Can standard viruses infect bacteria? I'm not speaking of bacteriophage but typical RNA and DNA virus such as influenza and Ebola.
I'm not so sure about my answer. But I think "bacteriophage" is a polyphyletic name of which was defined by the ability of infecting bacteria, but not defined by the genetic, evolutionary, or morphological relationships.
It seems that if a species (or a taxon in a higher taxonomic level) of virus is infectious to bacteria, it will be classified as a member of the bacteriophage.
Here is a review article about the phage classification.
The word infect is an encapsulation of several activities: transcription, translation, viral entry, budding, lysis, etc. When you ask if a eukaryotic virus (influenza, ebola) can infect a prokarytoic cell (bacteria) you are asking if these viruses can do the same activities. The answer is no.
- Translation is mediated by ribosomes, which are different in prokaryotes/eukaryotes.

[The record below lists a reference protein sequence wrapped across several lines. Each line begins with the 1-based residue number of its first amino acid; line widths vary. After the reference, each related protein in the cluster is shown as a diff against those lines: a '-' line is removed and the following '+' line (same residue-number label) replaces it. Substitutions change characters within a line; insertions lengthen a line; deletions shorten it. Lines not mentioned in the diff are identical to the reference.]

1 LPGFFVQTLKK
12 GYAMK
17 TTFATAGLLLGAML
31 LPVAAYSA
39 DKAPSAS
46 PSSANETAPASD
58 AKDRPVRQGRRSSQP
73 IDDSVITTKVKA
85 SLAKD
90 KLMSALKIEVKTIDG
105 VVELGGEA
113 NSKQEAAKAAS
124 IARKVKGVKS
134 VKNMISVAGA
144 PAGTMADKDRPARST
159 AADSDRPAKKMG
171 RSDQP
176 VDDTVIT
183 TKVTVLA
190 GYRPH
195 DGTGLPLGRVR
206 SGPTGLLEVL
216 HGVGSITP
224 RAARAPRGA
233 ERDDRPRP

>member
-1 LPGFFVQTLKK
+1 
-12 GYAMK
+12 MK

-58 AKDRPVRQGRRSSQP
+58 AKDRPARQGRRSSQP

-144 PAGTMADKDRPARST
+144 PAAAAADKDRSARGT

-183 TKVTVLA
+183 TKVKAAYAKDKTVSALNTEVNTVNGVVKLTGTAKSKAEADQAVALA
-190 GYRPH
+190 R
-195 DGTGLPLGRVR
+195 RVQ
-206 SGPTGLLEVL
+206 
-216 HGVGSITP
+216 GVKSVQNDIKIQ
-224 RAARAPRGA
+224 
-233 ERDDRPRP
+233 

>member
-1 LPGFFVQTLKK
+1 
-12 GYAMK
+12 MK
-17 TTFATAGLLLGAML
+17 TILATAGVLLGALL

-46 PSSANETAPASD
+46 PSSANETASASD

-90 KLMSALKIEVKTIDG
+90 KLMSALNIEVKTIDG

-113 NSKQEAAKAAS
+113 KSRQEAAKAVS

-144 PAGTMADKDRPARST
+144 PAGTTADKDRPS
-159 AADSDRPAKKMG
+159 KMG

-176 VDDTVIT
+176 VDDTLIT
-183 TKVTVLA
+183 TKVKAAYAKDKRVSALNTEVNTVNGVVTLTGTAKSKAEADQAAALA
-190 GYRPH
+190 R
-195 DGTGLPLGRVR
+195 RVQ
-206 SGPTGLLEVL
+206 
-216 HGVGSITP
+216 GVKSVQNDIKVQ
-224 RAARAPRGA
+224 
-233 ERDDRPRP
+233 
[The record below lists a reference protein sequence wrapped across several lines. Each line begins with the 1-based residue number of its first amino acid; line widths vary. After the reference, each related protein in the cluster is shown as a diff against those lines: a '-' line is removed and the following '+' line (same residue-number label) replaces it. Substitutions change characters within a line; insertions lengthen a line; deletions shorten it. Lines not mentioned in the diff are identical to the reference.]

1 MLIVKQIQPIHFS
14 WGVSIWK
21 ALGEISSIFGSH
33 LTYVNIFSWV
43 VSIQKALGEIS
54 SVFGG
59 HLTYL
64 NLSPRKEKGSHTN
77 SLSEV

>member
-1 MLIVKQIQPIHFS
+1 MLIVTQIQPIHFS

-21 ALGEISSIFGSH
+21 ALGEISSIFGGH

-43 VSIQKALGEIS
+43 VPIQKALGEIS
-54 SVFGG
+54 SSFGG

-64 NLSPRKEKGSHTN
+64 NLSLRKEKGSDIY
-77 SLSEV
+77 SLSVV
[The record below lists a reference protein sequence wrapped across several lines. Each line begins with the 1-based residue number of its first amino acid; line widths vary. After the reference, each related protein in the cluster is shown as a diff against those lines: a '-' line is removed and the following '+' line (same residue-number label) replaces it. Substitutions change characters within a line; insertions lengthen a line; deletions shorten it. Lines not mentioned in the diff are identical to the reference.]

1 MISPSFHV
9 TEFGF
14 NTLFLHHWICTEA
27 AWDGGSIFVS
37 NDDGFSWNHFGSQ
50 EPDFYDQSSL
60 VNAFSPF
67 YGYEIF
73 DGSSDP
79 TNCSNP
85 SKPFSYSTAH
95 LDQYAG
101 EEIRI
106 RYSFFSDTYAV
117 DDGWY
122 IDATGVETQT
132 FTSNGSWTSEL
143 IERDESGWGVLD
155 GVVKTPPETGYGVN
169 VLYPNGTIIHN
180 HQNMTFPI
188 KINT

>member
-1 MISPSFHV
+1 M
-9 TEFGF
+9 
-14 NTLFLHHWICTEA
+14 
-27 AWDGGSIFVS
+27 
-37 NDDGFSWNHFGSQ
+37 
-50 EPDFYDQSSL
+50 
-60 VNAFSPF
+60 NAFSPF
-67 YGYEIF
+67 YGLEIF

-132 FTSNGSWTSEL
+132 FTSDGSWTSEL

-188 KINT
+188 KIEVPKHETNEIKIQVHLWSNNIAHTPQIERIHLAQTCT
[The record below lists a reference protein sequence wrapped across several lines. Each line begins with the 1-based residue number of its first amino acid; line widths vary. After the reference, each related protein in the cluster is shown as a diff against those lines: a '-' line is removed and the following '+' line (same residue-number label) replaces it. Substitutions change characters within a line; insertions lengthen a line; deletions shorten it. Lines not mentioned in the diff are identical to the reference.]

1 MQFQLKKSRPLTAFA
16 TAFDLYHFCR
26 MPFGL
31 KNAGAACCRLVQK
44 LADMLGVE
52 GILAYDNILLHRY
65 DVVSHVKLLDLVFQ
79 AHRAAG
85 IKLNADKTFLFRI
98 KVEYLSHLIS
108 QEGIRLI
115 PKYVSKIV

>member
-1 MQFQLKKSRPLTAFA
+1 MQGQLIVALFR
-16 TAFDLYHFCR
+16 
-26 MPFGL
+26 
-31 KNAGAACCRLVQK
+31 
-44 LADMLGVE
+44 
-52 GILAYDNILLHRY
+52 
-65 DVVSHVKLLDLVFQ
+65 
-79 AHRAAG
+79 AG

- Transcription is mediated by viral RNA polymerase which may be contained in viral nucleic acid. This is possible, but useless without translation of the mRNA.
- Viral entry is mediated by cell surface features and would be incompatible for eukaryotic viral entry into prokaytoic cells, and the reverse.
- Viral budding is mediated by viral proteins inserted into the cell membrane. This is prohibited since a eukaryotic virus is unable to enter a prokaryotic cell/translate its proteins.
- Lysis is mediated by excessive buildup of viral particles inside a cell. This is also prohibited by an incompatibility of eukaryotic/prokaryotic cell surface, translation machinery.